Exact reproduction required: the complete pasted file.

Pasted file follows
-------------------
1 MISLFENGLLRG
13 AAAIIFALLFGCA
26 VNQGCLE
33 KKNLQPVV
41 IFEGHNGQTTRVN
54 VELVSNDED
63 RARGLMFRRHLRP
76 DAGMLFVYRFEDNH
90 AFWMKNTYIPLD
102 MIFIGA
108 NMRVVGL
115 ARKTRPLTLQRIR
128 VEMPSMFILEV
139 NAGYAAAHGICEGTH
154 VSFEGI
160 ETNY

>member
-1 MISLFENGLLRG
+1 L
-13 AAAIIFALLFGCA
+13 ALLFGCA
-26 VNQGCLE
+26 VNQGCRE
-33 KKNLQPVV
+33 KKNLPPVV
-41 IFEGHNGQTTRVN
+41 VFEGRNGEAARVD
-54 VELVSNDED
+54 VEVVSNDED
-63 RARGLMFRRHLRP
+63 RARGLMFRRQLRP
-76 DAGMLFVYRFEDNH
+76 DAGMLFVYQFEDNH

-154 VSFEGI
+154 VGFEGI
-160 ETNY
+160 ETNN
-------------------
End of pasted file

1 MISLFENGLLRG
13 AAAIIFALLFGCA
26 VNQGCLE
33 KKNLQPVV
41 IFEGHNGQTTRVN
54 VELVSNDED
63 RARGLMFRRHLRP
76 DAGMLFVYRFEDNH
90 AFWMKNTYIPLD
102 MIFIGA
108 NMRVVGL
115 ARKTRPLTLQRIR
128 VEMPSMFILEV
139 NAGYAAAHGICEGTH
154 VSFEGI
160 ETNY

>member
-1 MISLFENGLLRG
+1 L
-13 AAAIIFALLFGCA
+13 ALLFGCA
-26 VNQGCLE
+26 VNQGCRE
-33 KKNLQPVV
+33 KKNLPPVV
-41 IFEGHNGQTTRVN
+41 VFEGRNGEAARVD
-54 VELVSNDED
+54 VEVVSNDED
-63 RARGLMFRRHLRP
+63 RARGLMFRRQLRP
-76 DAGMLFVYRFEDNH
+76 DAGMLFVYQFEDNH

-154 VSFEGI
+154 VGFEGI
-160 ETNY
+160 ETNN